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SPF Fail: too many DNS lookups

I’ve had a couple folks come to me recently for help troubleshooting SPF failures. The error messages said the SPF record was invalid, but by all checks it was valid.

Eventually, we tracked the issue down to how many include files were in the SPF record.

The SPF specification specifically limits the number of lookups that can happen during a SPF check.

SPF implementations MUST limit the number of mechanisms and modifiers that do DNS lookups to at most 10 per SPF check, including any lookups caused by the use of the “include” mechanism or the “redirect” modifier. If this number is exceeded during a check, a PermError MUST be returned. The “include”, “a”, “mx”, “ptr”, and “exists” mechanisms as well as the “redirect” modifier do count against this limit. The “all”, “ip4”, and “ip6” mechanisms do not require DNS lookups and therefore do not count against this limit. Processing limits

Some senders are using include: records that then have include: records that then have yet other include: records. Looking up all these include records caused the SPF lookup limits to be reached, thus causing the SPF lookups to fail (all the records can’t be pulled). Note, a lot of SPF checks don’t actually comply with the SPF spec in this area. Because of the spotty compliance, some too long SPF records won’t fail everywhere.

How can you fix this?

  • Prune unnecessary :include files from the SPF record.
  • Use different domains for mail from different places so you don’t need one SPF record to rule them all.
  • Don’t publish SPF records, rely on DKIM for authentication. Even Hotmail is checking DKIM these days.
Every red line is a separate DNS lookup.

Every red line is a separate DNS lookup.

If you need to find out how many lookups your SPF record entails you can use the SPF checker at emailstuff.org. Enter in a domain in the box and hit go. Then click on the “DNS” tab to see the actual DNS lookups that are happening. Each red domain is a separate DNS lookup.

Secureserver.net has a lot of include: files and a lot of lookups. Because this is a checking tool, it doesn’t limit the number of queries (because that wouldn’t be useful). But in places that are implementing the spec correctly, and are refusing mail based on SPF failures, secureserver.net would experience mail failures.

20 comments

  1. steve says

    The RFC mandated limit is actually the number of entries in an SPF record that trigger a DNS lookup rather than the number of DNS lookups caused. They’re pretty similar, as each include, a, mx entry in the original SPF record or any included records will cause a DNS lookup. But the A and AAAA lookups required to expand an MX entry don’t (as I read the RFC) count against the limit.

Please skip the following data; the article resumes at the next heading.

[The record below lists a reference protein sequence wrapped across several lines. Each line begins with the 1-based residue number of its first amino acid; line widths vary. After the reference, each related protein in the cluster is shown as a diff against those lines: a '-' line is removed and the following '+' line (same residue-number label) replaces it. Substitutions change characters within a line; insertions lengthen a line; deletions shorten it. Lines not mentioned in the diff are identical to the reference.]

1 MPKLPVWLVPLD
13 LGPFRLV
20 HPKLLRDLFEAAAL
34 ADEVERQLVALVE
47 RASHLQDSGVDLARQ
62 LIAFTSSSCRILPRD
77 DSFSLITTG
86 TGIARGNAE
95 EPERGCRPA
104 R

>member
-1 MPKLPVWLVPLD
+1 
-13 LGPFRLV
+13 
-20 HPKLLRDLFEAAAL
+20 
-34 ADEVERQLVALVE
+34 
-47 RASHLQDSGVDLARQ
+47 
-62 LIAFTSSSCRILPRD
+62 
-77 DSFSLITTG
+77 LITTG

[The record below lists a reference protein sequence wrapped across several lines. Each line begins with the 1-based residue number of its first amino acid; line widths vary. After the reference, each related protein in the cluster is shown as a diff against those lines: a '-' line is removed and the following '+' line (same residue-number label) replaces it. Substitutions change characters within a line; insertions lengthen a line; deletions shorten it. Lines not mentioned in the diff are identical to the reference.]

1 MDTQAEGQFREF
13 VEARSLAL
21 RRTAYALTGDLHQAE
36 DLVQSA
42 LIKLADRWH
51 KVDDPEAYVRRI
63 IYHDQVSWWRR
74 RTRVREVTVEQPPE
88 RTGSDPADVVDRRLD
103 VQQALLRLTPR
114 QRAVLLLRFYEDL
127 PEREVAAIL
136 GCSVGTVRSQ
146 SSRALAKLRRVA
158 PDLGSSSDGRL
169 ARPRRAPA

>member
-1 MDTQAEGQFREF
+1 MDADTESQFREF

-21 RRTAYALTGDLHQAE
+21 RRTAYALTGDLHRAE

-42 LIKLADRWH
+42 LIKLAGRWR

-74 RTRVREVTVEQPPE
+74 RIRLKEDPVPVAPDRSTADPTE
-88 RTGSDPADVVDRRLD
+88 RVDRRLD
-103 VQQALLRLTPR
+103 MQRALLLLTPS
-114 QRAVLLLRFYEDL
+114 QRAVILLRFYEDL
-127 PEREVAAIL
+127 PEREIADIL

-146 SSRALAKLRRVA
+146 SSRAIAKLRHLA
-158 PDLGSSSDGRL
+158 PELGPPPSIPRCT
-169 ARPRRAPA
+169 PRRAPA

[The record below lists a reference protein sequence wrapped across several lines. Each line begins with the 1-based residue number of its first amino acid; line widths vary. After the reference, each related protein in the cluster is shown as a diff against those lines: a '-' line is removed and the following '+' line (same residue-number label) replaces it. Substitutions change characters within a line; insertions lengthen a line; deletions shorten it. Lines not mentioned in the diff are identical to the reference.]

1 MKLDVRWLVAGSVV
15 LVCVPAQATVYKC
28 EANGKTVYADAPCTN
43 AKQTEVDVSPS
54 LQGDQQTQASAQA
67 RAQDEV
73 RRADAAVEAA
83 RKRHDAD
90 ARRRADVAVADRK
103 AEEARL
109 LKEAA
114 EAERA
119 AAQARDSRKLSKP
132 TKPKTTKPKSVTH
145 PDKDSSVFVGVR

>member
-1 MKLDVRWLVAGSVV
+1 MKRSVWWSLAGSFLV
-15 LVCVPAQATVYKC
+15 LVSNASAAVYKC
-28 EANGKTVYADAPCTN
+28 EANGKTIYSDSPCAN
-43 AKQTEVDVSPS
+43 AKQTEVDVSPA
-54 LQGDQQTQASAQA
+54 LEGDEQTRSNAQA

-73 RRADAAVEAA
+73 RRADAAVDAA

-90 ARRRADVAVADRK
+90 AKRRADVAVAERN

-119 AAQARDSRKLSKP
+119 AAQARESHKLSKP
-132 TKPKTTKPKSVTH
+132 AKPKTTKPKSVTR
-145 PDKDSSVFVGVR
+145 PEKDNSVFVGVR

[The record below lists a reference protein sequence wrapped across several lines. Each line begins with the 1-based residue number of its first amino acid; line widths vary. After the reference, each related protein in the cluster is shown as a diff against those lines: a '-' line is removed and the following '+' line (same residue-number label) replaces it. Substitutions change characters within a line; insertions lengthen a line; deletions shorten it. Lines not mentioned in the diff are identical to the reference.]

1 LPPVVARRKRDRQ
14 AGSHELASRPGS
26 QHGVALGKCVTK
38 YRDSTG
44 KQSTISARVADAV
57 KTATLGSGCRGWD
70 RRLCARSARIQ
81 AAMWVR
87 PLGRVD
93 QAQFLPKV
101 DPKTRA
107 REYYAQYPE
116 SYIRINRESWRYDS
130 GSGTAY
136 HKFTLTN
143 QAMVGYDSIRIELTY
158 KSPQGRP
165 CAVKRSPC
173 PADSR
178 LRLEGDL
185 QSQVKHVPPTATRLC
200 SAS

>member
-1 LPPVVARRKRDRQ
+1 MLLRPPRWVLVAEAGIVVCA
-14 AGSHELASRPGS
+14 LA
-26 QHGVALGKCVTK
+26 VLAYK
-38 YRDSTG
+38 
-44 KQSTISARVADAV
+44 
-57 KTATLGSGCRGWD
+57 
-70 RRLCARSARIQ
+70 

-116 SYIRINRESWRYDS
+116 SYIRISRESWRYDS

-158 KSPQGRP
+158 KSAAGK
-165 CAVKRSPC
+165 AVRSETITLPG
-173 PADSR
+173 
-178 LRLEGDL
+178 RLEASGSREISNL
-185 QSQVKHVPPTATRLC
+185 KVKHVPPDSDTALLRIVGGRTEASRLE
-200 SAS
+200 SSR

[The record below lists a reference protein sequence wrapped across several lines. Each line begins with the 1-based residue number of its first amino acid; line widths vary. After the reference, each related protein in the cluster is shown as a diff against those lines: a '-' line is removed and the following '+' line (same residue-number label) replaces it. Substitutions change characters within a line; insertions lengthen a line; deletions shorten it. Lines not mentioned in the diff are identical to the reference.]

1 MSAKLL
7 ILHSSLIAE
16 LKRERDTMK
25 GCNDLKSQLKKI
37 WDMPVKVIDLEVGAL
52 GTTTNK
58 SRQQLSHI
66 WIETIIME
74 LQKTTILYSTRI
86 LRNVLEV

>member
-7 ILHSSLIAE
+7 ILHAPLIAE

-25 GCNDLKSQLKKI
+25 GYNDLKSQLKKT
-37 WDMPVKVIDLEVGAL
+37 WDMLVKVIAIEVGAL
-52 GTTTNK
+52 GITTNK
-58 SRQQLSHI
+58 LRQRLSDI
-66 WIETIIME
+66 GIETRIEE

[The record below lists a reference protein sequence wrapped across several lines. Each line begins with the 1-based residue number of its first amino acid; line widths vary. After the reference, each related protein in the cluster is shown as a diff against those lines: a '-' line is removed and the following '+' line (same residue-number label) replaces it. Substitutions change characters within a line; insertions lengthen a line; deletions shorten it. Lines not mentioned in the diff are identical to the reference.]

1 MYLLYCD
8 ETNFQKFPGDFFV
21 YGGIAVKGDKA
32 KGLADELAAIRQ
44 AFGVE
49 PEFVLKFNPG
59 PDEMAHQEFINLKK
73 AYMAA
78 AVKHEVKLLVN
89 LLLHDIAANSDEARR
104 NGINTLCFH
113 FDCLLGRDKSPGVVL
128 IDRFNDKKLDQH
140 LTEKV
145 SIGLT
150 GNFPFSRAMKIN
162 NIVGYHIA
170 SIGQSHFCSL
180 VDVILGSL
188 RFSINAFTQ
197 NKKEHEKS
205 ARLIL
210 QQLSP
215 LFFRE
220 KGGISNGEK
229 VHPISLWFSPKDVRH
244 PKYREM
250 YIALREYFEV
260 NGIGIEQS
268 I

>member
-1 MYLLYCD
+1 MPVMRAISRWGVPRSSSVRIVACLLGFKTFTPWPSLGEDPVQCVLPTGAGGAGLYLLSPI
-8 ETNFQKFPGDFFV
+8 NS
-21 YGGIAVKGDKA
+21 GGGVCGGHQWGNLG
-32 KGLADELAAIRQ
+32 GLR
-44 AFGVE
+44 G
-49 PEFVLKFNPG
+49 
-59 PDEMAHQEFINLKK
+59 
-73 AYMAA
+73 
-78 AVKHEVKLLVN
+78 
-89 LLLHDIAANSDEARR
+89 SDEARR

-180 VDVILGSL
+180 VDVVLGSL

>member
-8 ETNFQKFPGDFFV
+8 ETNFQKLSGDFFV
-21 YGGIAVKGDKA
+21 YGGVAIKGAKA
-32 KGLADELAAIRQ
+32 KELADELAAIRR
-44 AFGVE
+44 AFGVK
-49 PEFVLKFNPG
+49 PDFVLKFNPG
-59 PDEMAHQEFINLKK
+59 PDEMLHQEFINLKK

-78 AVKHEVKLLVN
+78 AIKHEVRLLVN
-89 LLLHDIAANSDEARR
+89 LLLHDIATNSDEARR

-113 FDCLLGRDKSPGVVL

You’re relying on the implementation the receiver is using reading that limit the same way I do, though, which isn’t a given. Generally it’s better to just use ip4, ip6 and (where needed) include records and avoid a and mx entries, anyway.

  2. henry says

    Laura,

    You can send an email to mailtest@unlocktheinbox.com, it will check your spf and it verifies the lookup limit as well.

  3. Al Iverson says

    I demand one dollar in royalty for being the inspiration for this blog post!

  4. Steevo says

    Hm. I just checked two domains I work on and both have exactly 10 red lines.
    Somehow I think that doesn’t mean things are hunky dory.

    Not exactly sure what it does mean.

    I’d like to read some more about SPF. I read a lot but I really don’t exactly understand it very well.

  5. steve says

    Sounds like they’re fine, Steevo. http://emailstuff.org/rfc/4408 explains the details of SPF. I’m not sure if there’s a decent less deep coverage of it – probably not, as SPF is all about the fiddly details.

  6. Steevo says

    As a test I did them both differently, but they both seem to work.

    They are both on dsl lines, and are both smarthosted through my ISP.
    On one SPF record I put in the ISP server, on one I did not.